Read McCarthy’s next graf:
Will the Ivies have the courage for such stands? I’m doubtful. Only one of the eight Ivy League schools — Cornell — offers a degree in peace studies. Their pride in running programs in women’s studies, black studies, and gay and lesbian studies is well-founded, but schools have small claims to greatness so long as the study of peace is not equal to the other departments when it comes to size and funding.
Now would be the perfect time to remind you that McCarthy “teaches courses on nonviolence at four area universities,” and I’m sure his job prospects would be even brighter if more of those Ivy League schools offered degrees in what McCarthy is peddling. I’m not sure I’ve ever seen a columnist pimp himself out quite so blatantly on the op-ed page of a great metropolitan newspaper.
But wait until you read his next graf. I have to take it one small bit at a time — our military butchers would find it “a target-rich environment.” Onward:
At Notre Dame, on that 1989 visit and several following, I learned that the ROTC academics were laughably weak. They were softie courses.
As opposed to the academic rigors of “peace studies.”
The many students I interviewed were candid about their reasons for signing up: free tuition and monthly stipends, plus the guarantee of a job in the military after college.
You mean they didn’t sign up to kill darkies for Jesus?
With some exceptions, they were mainly from families that couldn’t afford ever-rising college tabs.
Mercenaries! While I can’t find any data for ROTC cadets in 1989, McCarthy might want to update his anecdata. These days, your typical Army recruit is richer and better educated than his civilian counterpart. And retired military officers tend to do better in the private sector than civilians. Surely then your average ROTC cadet must lie somewhere above “Knuckle-Dragging Neanderthal” on the evolutionary ladder.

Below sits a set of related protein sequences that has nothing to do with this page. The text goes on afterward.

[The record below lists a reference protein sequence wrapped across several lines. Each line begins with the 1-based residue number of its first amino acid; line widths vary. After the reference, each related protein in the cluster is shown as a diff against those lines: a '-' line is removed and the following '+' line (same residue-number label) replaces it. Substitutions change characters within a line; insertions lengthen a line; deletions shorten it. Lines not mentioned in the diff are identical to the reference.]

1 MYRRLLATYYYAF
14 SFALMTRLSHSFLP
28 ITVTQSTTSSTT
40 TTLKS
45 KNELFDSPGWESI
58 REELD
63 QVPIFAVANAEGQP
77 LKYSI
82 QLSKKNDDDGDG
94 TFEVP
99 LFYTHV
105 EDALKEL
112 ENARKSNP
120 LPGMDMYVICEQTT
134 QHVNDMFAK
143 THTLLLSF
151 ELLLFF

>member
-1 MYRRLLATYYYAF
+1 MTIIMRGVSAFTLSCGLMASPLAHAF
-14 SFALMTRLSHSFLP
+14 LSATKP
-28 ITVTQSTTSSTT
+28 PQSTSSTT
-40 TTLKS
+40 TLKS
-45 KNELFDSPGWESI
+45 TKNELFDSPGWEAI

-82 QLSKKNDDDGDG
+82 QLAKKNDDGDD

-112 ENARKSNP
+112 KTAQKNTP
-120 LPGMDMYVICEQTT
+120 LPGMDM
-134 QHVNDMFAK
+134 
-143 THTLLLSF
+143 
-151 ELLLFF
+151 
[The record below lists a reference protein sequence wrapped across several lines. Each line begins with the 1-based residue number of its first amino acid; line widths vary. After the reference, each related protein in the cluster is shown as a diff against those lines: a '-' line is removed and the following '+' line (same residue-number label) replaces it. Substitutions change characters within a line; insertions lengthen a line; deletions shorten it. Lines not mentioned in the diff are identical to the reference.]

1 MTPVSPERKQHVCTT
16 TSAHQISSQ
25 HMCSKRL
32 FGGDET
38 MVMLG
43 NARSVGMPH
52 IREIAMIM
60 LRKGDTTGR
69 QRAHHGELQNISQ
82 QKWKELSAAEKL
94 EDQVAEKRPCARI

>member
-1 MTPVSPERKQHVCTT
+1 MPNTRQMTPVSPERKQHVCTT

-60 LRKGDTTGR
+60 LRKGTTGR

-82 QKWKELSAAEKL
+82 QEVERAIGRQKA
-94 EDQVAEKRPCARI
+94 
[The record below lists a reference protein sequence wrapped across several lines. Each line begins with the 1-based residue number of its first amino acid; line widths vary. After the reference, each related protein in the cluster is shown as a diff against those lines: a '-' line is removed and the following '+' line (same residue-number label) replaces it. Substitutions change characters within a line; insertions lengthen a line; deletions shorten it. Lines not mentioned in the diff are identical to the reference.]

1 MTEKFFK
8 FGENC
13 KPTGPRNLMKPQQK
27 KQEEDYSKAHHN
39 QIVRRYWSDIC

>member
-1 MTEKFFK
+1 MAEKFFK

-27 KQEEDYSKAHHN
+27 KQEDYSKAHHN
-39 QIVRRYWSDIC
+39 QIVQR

On then to McCarthy’s penultimate paragraph, in which he expresses his admiration for soldiers everywhere:
To oppose ROTC, as I have since my college days in the 1960s, when my school enticed too many of my classmates into joining, is not to be anti-soldier. I admire those who join armies, whether America’s or the Taliban’s: for their discipline, for their loyalty to their buddies and to their principles, for their sacrifices to be away from home.
See there, Mr. U.S. Marine Captain — McCarthy doesn’t hate you. Why, he thinks you’re every bit as respectable as a Taliban.
McCarthy concludes with this:
ROTC and its warrior ethic taint the intellectual purity of a school, if by purity we mean trying to rise above the foul idea that nations can kill and destroy their way to peace. If a school such as Harvard does sell out to the military, let it at least be honest and add a sign at its Cambridge front portal: Harvard, a Pentagon Annex.
And I’ll conclude with this.
That is the warrior ethic, Mr. McCarthy — and Harvard could stand a good deal more of it.
UPDATE: More from Ace.